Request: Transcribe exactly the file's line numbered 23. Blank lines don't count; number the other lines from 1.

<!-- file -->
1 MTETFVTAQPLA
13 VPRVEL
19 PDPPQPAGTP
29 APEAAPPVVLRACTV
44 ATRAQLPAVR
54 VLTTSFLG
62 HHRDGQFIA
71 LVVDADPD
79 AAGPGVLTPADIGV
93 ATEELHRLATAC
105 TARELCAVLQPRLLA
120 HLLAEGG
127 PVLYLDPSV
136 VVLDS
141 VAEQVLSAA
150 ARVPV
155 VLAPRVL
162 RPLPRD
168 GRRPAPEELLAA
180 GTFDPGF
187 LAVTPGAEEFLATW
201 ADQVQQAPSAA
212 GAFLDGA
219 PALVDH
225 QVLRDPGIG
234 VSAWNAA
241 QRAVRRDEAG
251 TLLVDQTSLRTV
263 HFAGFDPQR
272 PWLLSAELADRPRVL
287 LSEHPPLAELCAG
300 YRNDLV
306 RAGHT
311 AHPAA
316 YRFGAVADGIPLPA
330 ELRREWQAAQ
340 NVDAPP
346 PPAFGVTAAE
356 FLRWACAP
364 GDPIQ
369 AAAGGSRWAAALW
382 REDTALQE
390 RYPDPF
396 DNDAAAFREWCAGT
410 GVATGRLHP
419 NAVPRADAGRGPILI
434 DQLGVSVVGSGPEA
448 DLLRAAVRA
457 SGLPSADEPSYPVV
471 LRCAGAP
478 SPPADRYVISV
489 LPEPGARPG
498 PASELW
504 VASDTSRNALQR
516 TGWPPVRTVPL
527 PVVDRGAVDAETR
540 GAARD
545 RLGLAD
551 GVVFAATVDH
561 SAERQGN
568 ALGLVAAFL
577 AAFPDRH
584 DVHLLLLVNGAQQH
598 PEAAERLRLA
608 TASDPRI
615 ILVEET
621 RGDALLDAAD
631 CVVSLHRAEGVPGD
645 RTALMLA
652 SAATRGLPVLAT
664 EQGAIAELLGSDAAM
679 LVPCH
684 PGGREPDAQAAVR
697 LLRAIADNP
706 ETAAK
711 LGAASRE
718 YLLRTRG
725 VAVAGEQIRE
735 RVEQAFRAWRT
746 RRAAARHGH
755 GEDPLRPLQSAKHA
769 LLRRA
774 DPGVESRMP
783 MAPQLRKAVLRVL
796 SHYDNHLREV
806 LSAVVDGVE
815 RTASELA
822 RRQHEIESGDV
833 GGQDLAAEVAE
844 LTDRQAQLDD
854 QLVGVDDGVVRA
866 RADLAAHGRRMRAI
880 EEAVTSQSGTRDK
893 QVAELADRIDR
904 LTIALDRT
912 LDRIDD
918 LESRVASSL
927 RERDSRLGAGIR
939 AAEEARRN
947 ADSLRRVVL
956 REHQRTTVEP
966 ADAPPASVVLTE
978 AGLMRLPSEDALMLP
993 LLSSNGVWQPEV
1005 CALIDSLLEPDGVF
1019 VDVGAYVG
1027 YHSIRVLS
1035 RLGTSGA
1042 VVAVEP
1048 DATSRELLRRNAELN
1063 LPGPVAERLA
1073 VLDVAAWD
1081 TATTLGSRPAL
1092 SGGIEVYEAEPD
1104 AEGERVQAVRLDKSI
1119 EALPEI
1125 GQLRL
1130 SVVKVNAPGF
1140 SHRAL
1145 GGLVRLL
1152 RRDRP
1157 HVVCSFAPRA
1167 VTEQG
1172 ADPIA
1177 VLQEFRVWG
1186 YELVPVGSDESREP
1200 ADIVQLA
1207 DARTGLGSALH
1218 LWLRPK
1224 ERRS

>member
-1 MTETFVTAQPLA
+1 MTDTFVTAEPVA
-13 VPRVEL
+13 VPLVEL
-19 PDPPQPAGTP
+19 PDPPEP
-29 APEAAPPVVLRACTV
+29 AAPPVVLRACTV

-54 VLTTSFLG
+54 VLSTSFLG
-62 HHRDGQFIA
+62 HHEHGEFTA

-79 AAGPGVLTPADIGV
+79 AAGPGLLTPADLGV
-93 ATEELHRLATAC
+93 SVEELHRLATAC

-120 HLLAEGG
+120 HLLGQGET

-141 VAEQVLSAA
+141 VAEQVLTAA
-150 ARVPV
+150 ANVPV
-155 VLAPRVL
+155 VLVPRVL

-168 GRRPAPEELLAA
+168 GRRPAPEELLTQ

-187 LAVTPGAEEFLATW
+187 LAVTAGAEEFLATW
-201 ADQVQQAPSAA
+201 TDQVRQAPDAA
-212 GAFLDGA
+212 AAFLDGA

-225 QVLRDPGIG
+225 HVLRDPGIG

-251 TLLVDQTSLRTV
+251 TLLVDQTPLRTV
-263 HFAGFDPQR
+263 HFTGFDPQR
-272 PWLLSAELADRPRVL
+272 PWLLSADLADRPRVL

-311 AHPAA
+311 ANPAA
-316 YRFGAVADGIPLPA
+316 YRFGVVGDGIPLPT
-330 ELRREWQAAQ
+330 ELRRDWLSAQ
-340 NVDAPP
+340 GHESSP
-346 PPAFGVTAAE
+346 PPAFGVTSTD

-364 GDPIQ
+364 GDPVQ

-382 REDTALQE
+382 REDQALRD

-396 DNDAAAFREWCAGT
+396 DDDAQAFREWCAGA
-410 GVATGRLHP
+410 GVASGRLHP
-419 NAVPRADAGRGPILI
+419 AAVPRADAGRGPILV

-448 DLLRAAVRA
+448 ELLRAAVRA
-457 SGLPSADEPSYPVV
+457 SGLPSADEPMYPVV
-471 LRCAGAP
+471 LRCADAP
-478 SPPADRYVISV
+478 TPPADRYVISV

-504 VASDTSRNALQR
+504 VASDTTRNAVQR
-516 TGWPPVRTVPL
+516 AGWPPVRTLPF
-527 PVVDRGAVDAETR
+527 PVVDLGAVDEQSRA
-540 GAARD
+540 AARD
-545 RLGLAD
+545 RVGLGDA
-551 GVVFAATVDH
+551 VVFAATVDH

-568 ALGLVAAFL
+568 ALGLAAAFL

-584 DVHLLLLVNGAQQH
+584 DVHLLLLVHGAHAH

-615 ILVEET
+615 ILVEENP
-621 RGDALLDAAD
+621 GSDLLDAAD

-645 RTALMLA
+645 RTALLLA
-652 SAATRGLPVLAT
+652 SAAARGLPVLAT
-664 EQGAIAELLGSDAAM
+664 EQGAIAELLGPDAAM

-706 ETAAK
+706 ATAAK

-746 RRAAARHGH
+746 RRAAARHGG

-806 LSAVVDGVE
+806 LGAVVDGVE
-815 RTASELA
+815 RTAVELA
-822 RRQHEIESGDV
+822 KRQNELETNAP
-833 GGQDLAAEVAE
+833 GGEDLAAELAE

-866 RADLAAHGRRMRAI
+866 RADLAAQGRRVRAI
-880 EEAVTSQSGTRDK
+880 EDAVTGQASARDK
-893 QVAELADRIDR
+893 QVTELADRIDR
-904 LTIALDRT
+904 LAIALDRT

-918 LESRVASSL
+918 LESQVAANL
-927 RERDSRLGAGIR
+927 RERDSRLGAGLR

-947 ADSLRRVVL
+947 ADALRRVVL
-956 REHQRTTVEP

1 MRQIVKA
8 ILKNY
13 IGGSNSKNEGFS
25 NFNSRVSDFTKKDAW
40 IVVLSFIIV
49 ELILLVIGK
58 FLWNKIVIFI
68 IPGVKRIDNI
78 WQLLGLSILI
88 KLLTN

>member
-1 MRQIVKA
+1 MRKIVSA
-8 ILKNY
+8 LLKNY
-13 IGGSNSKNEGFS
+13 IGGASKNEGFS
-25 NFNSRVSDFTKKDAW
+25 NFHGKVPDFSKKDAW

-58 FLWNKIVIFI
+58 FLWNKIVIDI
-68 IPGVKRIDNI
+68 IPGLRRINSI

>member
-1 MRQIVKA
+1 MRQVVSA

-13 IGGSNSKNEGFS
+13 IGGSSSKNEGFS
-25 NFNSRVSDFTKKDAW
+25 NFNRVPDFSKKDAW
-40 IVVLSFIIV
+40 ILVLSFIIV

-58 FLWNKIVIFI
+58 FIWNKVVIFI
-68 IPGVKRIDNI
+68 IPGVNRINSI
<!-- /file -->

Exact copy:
212 GAFLDGA